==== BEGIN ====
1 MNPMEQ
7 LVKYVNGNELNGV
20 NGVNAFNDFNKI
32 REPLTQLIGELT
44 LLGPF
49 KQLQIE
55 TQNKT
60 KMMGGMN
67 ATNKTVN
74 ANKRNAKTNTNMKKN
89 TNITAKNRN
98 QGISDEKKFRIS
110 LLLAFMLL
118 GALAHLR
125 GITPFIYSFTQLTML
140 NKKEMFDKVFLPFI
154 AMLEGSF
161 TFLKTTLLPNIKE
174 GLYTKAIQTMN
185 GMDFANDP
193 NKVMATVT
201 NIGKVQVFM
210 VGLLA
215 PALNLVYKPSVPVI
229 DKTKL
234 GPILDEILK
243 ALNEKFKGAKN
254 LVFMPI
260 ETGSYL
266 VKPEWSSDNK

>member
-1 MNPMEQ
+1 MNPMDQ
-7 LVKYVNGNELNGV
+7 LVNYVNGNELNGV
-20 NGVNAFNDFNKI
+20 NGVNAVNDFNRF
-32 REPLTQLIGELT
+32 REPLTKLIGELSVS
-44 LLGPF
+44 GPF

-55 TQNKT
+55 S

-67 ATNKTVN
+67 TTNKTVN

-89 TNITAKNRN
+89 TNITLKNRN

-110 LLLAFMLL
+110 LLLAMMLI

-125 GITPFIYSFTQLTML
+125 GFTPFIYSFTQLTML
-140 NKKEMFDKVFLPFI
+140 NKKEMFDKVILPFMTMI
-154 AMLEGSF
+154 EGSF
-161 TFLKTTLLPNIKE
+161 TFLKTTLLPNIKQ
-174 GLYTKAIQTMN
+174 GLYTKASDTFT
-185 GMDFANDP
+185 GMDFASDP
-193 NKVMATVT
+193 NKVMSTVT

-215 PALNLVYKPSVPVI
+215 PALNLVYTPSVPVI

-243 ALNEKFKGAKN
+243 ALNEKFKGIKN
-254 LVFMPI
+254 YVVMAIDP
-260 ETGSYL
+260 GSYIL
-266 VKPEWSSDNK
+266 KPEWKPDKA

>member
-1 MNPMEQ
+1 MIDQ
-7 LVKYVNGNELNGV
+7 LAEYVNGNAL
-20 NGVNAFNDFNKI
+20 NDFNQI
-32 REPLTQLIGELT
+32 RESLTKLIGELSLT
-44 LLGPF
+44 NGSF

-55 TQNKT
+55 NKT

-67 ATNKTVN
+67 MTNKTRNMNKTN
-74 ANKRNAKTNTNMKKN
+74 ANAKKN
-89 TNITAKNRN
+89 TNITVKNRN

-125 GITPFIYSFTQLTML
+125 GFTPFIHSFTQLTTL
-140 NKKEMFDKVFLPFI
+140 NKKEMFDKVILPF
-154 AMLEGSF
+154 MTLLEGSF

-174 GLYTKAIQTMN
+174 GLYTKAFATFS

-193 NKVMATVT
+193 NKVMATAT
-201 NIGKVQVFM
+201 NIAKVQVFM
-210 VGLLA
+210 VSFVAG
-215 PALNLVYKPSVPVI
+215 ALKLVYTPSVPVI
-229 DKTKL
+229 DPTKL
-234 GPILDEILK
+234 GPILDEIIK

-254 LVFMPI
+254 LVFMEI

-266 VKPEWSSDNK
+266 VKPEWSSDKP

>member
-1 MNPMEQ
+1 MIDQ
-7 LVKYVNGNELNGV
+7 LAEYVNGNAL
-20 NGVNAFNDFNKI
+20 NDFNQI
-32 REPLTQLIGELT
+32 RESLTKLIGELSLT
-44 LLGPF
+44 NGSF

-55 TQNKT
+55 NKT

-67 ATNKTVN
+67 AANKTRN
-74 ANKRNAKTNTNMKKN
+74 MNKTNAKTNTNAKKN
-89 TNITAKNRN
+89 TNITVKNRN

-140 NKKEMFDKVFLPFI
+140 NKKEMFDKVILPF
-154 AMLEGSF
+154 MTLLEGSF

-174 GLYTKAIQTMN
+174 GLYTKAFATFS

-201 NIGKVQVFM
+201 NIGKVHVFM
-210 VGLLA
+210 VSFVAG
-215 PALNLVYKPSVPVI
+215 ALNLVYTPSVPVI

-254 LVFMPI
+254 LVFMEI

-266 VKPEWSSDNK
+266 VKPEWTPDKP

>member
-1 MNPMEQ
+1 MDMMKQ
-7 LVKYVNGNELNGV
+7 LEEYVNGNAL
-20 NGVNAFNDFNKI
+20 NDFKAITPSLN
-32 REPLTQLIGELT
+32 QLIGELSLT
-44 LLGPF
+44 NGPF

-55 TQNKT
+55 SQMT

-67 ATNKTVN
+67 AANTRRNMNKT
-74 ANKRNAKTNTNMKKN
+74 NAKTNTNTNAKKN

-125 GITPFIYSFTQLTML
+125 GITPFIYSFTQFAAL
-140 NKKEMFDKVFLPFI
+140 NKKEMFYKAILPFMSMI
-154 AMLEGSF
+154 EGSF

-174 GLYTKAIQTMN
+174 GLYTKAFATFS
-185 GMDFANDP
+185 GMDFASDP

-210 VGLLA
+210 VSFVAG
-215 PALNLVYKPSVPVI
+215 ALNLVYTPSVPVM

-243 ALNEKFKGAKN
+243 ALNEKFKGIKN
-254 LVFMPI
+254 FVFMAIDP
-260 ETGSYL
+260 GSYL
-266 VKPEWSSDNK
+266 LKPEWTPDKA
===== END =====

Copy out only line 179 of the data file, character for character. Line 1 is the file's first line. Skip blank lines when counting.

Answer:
-210 VGLLA